Aim: To present data on prenatal diagnosis of six major cardiac malformations in low-risk European populations.
Methods: Data from 12 Eurocat registries on congenital malformations. All registries have multiple sources of information and use the same methods of data collection and coding. The six cardiac malformations included were hypoplastic left heart, tricuspid atresia, single ventricle, Tetralogy of Fallot, transposition of great arteries and common A-V-canal.
Results: There were significant differences in the proportion of cases diagnosed prenatally, with the highest detection rate in France (91% for single ventricle in Paris) and the lowest detection rate in countries without prenatal ultrasound screening (no cases diagnosed prenatally in the Danish registry area). Prenatal detection rate was significantly higher for the three malformations affecting the size of the ventricles (hypoplastic left heart, tricuspid atresia, single ventricle) compared to the other three malformations (46% versus 24%, p<0.001). Time of diagnosis was late, with only one third diagnosed before 24 weeks of gestation. The risk of fetal death seems to be low.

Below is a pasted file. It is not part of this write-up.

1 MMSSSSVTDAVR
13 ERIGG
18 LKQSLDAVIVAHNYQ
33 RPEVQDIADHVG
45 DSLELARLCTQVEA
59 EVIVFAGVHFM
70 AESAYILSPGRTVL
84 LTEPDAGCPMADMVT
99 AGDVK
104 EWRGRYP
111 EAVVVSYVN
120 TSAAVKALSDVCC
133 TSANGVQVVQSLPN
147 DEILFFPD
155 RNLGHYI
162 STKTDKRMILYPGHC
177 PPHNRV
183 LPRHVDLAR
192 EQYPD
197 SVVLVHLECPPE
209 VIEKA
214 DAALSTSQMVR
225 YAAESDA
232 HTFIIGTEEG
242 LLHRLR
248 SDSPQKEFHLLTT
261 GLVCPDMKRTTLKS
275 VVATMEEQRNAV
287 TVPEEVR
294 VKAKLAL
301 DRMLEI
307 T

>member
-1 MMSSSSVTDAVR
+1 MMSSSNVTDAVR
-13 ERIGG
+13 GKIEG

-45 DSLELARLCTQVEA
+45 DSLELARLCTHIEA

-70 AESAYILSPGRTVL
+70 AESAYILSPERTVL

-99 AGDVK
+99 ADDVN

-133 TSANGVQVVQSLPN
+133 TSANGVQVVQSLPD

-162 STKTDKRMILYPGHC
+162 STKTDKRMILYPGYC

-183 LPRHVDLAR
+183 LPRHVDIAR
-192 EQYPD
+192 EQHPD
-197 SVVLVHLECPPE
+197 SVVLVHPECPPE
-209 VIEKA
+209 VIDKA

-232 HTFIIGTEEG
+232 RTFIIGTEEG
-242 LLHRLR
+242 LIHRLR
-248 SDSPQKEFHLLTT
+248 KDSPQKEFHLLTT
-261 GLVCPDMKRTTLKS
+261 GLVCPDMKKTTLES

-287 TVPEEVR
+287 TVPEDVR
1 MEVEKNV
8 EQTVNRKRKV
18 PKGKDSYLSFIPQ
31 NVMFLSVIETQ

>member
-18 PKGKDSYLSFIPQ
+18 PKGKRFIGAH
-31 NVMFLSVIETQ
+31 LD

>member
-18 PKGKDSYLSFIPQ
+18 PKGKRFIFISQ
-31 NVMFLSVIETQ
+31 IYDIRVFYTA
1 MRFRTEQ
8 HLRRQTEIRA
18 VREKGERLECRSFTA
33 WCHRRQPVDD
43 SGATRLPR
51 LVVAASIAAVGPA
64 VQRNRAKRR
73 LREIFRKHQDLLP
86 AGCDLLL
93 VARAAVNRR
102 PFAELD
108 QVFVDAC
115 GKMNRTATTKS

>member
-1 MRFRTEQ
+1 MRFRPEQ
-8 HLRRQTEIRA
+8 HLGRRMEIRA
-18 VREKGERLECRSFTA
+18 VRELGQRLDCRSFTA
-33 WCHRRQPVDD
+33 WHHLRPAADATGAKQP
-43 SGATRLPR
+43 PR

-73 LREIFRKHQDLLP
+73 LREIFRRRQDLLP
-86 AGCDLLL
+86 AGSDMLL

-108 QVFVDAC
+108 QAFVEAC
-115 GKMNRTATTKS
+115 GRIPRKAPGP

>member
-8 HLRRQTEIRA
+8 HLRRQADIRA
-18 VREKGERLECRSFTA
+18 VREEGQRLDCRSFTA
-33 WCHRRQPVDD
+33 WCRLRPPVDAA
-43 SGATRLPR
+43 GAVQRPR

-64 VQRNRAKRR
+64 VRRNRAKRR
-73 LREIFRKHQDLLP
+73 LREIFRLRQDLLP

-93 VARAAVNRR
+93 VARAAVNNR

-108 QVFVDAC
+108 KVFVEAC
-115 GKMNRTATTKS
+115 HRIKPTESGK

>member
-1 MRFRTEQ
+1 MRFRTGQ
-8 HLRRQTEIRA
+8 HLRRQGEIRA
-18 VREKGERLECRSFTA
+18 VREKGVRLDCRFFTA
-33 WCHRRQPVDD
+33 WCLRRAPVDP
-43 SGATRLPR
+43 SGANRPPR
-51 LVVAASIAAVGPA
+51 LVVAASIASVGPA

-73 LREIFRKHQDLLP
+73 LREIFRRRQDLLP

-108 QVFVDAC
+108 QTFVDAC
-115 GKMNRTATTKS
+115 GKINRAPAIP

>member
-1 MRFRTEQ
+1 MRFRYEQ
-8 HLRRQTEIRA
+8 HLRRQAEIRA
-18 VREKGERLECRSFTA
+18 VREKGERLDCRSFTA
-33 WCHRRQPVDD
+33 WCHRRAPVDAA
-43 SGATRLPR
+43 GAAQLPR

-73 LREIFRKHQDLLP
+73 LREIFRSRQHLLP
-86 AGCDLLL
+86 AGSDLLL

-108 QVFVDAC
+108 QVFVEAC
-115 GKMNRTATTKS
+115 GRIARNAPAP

Conclusion: There are significant regional differences in prenatal detection rate of major cardiac malformations in Europe.